When lanyards are connected to horizontal lifelines or structural members on a single-point or two-point adjustable suspension scaffold, the scaffold must be equipped with additional independent support lines and automatic locking devices capable of stopping the fall of the scaffold in the event one or both of the suspension ropes fail. The independent support lines must be equal in number and strength to the suspension ropes.
Vertical lifelines, independent support lines, and suspension ropes must not be attached to each other, or attached to or use the same point of anchorage, nor can they be attached to the same point on the scaffold or personal fall arrest system.
Guardrail systems must comply with the following provisions:
- Guardrail systems must be installed along all open sides and ends of platforms
- Guardrail systems must be installed before employees, other than erection/dismantling crews, can use the scaffold
- The top edge height of toprails or equivalent members on supported scaffolds manufactured or placed in service after Jan. 1, 2000 must be installed between 38 inches and 45 inches above the platform surface.
- The top edge height on supported scaffolds manufactured and placed in service before Jan. 1, 2000, and on all suspended scaffolds where both a guardrail and a personal fall arrest system are required, must be between 36 inches and 45 inches. When conditions warrant, the height of the top edge may exceed the 45-inch height, provided the guardrail system meets all other criteria
- When midrails, screens, mesh, intermediate vertical members, solid panels, or equivalent structural members are used, they must be installed between the top edge of the guardrail system and the scaffold platform
- When midrails are used, they must be installed at a height approximately midway between the top edge of the guardrail system and the platform surface
- When screens and mesh are used, they must extend from the top edge of the guardrail system to the scaffold platform, and along the entire opening between the supports
- When intermediate members (such as balusters or additional rails) are used, they must not be more than 19 inches apart
- Each toprail or equivalent member of a guardrail system must be capable of withstanding, without failure, a force applied in any downward or horizontal direction at any point along its top edge of at least 100 pounds for guardrail systems installed on single-point adjustable suspension scaffolds or two-point adjustable suspension scaffolds, and at least 200 pounds for guardrail systems installed on all other scaffolds
- When the loads are applied in a downward direction, the top edge must not drop below the height above the platform surface
- Midrails, screens, mesh, intermediate vertical members, solid panels, and equivalent structural members of a guardrail system must be capable of withstanding, without failure, a force applied in any downward or horizontal direction at any point along the midrail or other member of at least 75 pounds for guardrail systems with a minimum 100-pound toprail capacity, and at least 150 pounds (666 n) for guardrail systems with a minimum 200-pound toprail capacity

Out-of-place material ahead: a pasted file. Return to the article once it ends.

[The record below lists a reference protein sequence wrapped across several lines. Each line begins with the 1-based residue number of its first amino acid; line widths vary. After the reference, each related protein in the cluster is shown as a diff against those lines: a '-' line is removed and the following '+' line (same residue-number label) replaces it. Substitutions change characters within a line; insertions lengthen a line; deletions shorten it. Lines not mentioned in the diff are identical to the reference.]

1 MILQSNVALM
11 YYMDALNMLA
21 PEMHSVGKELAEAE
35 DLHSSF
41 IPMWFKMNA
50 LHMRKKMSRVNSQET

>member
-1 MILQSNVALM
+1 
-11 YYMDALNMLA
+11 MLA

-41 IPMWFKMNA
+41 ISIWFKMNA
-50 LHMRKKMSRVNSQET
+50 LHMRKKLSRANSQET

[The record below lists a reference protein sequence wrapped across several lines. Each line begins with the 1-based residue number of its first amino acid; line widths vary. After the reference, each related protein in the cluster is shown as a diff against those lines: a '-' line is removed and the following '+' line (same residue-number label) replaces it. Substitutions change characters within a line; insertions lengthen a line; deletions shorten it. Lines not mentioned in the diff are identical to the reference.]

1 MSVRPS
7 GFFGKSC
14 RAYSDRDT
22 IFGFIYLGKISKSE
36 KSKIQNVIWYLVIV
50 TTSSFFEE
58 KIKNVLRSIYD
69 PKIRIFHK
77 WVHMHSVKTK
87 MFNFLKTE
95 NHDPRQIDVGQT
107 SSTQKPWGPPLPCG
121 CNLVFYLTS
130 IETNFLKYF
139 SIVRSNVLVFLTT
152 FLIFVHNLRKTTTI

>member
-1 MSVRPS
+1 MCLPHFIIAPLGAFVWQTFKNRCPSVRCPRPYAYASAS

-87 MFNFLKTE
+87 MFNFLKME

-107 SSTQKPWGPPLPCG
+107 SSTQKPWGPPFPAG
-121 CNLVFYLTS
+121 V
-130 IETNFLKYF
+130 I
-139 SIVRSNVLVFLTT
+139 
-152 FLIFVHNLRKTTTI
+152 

- Suspension scaffold hoists and non-walk-through stirrups may be used as end guardrails, if the space between the hoist or stirrup and the side guardrail or structure does not allow passage of an employee to the end of the scaffold
- Guardrails must be surfaced to prevent injury to an employee from punctures or lacerations, and to prevent snagging of clothing
- The ends of all rails must not overhang the terminal posts except when such overhang does not constitute a projection hazard to employees
- Steel or plastic banding must not be used as a toprail or midrail
- Manila or plastic (or other synthetic) rope being used for toprails or midrails must be inspected by a competent person as frequently as necessary to ensure that it continues to meet strength requirements
- Crossbracing is acceptable in place of a midrail when the crossing point of two braces is between 20 inches and 30 inches above the work platform or as a toprail when the crossing point of two braces is between 38 inches and 48 inches above the work platform. The end points at each upright must be no more than 48 inches apart
FALLING OBJECT PROTECTION
Where there is a danger of tools, materials, or equipment falling from a scaffold and striking employees below, the following provisions apply:
- The area below the scaffold to which objects can fall must be barricaded, and employees must not be permitted to enter the hazard area
- A toeboard must be erected along the edge of platforms more than 10 feet above lower levels for a distance sufficient to protect employees below, except on float (ship) scaffolds where an edging of ¾ x 1 ½ inch wood or equivalent may be used in lieu of toeboards
- Where tools, materials, or equipment are piled to a height higher than the top edge of the toeboard, paneling or screening extending from the toeboard or platform to the top of the guardrail must be erected for a distance sufficient to protect employees below
- A guardrail system must be installed with openings small enough to prevent passage of potential falling objects
A canopy structure, debris net, or catch platform strong enough to withstand the impact forces of the potential falling objects must be erected over the employees below. Canopies, when used for falling object protection, must comply with the following criteria:
- Canopies must be installed between the falling object hazard and the employees
- When canopies are used on suspension scaffolds for falling object protection, the scaffold must be equipped with additional independent support lines equal in number to the number of points supported, and equivalent in strength to the strength of the suspension ropes
- Independent support lines and suspension ropes must not be attached to the same points of anchorage
Where used, toeboards must be:
- Capable of withstanding, without failure, a force of at least 50 pounds applied in any downward or horizontal direction at any point along the toeboard